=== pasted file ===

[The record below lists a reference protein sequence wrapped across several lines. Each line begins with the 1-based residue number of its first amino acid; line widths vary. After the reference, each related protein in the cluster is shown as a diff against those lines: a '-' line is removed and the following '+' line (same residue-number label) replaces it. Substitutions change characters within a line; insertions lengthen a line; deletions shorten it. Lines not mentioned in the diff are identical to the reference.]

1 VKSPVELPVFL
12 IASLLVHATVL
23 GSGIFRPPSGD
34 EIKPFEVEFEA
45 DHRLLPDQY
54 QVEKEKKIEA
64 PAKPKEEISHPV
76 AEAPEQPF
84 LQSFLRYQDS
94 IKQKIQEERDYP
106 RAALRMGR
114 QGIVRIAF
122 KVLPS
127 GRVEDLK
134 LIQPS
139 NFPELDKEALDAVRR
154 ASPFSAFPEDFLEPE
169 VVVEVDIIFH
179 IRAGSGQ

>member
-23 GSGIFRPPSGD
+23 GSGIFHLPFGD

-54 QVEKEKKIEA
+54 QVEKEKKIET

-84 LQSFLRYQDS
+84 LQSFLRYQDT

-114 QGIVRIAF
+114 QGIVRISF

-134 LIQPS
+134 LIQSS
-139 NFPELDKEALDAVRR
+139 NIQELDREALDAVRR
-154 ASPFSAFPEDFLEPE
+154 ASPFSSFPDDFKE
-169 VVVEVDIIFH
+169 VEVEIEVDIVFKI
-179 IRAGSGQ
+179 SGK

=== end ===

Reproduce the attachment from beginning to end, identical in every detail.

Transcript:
[The record below lists a reference protein sequence wrapped across several lines. Each line begins with the 1-based residue number of its first amino acid; line widths vary. After the reference, each related protein in the cluster is shown as a diff against those lines: a '-' line is removed and the following '+' line (same residue-number label) replaces it. Substitutions change characters within a line; insertions lengthen a line; deletions shorten it. Lines not mentioned in the diff are identical to the reference.]

1 VKSPVELPVFL
12 IASLLVHATVL
23 GSGIFRPPSGD
34 EIKPFEVEFEA
45 DHRLLPDQY
54 QVEKEKKIEA
64 PAKPKEEISHPV
76 AEAPEQPF
84 LQSFLRYQDS
94 IKQKIQEERDYP
106 RAALRMGR
114 QGIVRIAF
122 KVLPS
127 GRVEDLK
134 LIQPS
139 NFPELDKEALDAVRR
154 ASPFSAFPEDFLEPE
169 VVVEVDIIFH
179 IRAGSGQ

>member
-23 GSGIFRPPSGD
+23 GSGIFHLPFGD

-54 QVEKEKKIEA
+54 QVEKEKKIET

-84 LQSFLRYQDS
+84 LQSFLRYQDT

-114 QGIVRIAF
+114 QGIVRISF

-134 LIQPS
+134 LIQSS
-139 NFPELDKEALDAVRR
+139 NIQELDREALDAVRR
-154 ASPFSAFPEDFLEPE
+154 ASPFSSFPDDFKE
-169 VVVEVDIIFH
+169 VEVEIEVDIVFKI
-179 IRAGSGQ
+179 SGK